Wednesday, May 18, 2011

"Betrayer" by C. J. Cherryh

Betrayer is the 12th in C. J. Cherryh's Foreigner series, a continuation of the story from Deceiver. (Yeah, I don't know what's up with these titles, either. I have no idea who the "betrayer" in this book is actually supposed to be.)

This isn't a standalone book, not at all. If you're not already a fan of the series, you need to start with Foreigner and read the whole series in order. This book is even less standalone than most, since it starts immediately where the previous left off, with Bren and his bodyguard already guests/captives of Machigi, lord of the Taisigin Marid.

Since you really can't read this book without already knowing what it's about, I'm going to skip all that. Read my review of Deceiver if you're curious about the series. (It really is one of the best.) I complained that the previous book stopped abruptly. Well, this one is just the continuation of that story.

At 328 pages, it's shorter than the other books, and it actually seems shorter than that. Really, not too much happens in this book. Much time is spent on a long trek across country, on foot, with Bren struggling with boredom, as well as fear. No, I wasn't struggling with boredom myself, not quite, but I did have to wonder what was up with that. Is Cherryh running out of new things to tell us?

Like the last few books, this one is split between Bren and Cajeiri, the young son of the atevi leader, and that alone has kept the series fresh. I've got to think that we've learned all we can about Bren and his associates. And while there are still new developments in atevi society - which is really quite a remarkable achievement - it's Cajeiri and the whole process of growing up atevi that's been most interesting recently.

That said, there's not too much new in that part of the book, either - some, certainly, but not much. If you look at Deceiver and Betrayer together, they make a very good story (and maybe I should add in Conspirator, since Cherryh seems to write this series in trilogies). But Betrayer by itself is a bit short of content.

I certainly can't complain about this series, and not even about the recent books, not really. But I have to wonder how much more Cherryh can tell us about her characters and her world. If she does intend to continue with the series - and I'm not so sure that she should - I'd suggest switching the focus entirely to Cajeiri.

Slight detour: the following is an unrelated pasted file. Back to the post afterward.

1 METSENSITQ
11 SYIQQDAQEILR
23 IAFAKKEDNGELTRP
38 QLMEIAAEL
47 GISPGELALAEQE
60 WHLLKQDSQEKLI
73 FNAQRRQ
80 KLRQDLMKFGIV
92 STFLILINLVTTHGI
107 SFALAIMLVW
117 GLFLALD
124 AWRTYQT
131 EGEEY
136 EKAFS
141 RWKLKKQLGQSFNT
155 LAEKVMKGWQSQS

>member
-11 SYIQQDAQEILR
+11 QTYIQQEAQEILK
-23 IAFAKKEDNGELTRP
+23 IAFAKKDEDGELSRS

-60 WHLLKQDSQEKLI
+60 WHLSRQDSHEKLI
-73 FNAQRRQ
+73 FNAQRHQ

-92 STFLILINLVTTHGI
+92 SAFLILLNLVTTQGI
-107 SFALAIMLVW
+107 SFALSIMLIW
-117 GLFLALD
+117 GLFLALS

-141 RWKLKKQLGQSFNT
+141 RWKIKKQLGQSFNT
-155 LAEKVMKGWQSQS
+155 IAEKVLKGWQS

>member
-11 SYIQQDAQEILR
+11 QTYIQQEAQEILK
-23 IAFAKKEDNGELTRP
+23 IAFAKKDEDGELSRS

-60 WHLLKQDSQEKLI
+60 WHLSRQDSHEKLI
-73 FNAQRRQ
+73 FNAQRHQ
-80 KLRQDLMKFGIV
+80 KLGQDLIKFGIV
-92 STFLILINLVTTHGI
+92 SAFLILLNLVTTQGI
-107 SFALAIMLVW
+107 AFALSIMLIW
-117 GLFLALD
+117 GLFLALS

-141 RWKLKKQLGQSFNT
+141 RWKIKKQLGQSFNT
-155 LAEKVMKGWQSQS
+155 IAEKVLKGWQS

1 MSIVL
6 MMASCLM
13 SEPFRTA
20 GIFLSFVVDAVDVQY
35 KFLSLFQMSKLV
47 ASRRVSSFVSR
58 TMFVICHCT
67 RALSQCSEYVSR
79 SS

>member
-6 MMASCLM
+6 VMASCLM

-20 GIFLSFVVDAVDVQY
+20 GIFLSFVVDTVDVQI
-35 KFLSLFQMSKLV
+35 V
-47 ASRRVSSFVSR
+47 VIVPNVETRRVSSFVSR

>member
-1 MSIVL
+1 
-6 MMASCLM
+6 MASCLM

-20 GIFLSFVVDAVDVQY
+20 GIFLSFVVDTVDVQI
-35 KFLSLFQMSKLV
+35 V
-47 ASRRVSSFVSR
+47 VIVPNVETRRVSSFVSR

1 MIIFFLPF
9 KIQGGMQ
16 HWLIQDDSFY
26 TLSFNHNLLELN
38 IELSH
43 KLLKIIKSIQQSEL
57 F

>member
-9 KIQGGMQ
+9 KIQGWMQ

And if she does that, she might move things along a little quicker. These last three books take place in a very short period of time. That means that Cajeiri doesn't get a chance to grow much older. Of course, we still get a good look at him from this snapshot. And he's at the age where he really is changing rather quickly

Hmm,... I'm not telling you much about this particular book, am I? Well, there's just not much to tell. You'll want to read it if you're a fan of the series, but that's mostly in order to conclude Deceiver. I was very pleased with that book, and so I was glad to see those events wrapped up in this one. But I can't say too much about Betrayer by itself, because it really doesn't stand by itself.

If you want to know the truth, I think Cherryh should have make Deceiver a little longer and concluded the story there. There really isn't enough happening here for a separate book, and it feels a little padded to make it long enough to be published separately.

The best thing I can say is that Cherryh hasn't run out of new things to tell us. After twelve books, that's really quite remarkable. Betrayer is a decent conclusion of the fourth Foreigner trilogy, but it is a conclusion, so nothing much new happens. On the other hand, it really doesn't feel like the conclusion of the series.

So I don't think you'll be blown away by Betrayer, or even consider it one of the more noteworthy books in the series. It's good, but I have this nagging feeling that it could have been better. And that's not what I expect from any book by C. J. Cherryh.

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